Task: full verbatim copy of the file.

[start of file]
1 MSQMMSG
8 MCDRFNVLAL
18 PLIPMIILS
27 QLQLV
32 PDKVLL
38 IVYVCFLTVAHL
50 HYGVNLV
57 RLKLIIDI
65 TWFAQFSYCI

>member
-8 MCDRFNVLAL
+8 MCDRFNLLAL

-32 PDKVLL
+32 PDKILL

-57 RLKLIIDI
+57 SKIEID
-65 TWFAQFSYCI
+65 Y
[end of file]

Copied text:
1 MSQMMSG
8 MCDRFNVLAL
18 PLIPMIILS
27 QLQLV
32 PDKVLL
38 IVYVCFLTVAHL
50 HYGVNLV
57 RLKLIIDI
65 TWFAQFSYCI

>member
-8 MCDRFNVLAL
+8 MCDRFNLLAL

-32 PDKVLL
+32 PDKILL

-57 RLKLIIDI
+57 SKIEID
-65 TWFAQFSYCI
+65 Y